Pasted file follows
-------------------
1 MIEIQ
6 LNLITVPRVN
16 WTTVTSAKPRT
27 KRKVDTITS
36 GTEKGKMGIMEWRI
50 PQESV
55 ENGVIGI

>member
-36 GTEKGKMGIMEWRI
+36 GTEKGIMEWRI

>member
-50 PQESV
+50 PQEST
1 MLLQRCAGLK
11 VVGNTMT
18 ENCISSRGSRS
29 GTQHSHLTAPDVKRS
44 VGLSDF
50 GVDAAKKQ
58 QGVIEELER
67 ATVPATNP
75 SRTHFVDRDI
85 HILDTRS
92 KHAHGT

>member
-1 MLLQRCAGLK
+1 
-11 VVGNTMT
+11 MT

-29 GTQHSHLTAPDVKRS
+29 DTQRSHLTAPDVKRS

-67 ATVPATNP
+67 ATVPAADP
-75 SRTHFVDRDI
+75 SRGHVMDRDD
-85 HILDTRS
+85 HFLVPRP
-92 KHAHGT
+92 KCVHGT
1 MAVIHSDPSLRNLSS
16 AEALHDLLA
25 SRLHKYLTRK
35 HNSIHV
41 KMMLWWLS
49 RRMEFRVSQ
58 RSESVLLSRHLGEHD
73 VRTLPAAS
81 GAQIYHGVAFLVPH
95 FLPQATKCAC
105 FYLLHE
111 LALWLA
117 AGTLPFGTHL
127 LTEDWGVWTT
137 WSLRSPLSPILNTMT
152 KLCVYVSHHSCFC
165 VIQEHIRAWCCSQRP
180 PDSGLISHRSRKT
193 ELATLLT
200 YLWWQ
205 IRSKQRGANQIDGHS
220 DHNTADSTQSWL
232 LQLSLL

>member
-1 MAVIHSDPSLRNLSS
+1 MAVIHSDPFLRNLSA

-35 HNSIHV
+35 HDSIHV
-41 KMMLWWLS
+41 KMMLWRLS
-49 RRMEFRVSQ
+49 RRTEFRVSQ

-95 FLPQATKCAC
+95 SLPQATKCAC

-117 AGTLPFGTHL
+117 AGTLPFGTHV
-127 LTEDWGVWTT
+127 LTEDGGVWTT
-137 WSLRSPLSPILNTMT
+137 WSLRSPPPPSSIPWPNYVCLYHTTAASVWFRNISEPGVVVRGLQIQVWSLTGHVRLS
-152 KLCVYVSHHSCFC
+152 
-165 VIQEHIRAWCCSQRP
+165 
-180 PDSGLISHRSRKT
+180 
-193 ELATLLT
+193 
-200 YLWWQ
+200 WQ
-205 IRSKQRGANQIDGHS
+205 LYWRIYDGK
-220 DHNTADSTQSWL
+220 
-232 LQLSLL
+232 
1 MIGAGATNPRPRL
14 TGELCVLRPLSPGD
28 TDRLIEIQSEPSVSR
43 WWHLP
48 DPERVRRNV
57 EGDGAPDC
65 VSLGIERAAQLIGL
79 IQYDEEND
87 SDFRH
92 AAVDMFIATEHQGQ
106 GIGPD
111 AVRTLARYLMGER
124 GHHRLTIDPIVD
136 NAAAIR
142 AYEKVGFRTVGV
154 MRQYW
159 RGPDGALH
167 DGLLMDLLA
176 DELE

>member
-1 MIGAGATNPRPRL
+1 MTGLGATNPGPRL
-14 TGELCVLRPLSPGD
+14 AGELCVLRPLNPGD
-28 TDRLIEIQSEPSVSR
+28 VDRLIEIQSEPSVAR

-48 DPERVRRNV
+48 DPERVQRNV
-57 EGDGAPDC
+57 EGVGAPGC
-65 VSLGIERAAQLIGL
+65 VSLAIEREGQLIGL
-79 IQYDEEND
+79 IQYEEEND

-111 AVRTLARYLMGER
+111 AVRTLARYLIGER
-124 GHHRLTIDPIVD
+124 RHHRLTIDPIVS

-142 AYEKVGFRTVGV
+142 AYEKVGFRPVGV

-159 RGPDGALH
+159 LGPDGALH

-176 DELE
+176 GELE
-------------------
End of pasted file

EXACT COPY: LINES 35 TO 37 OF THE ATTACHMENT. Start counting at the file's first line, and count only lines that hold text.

+75 SRGHVMDRDD
-85 HILDTRS
+85 HFLVPRP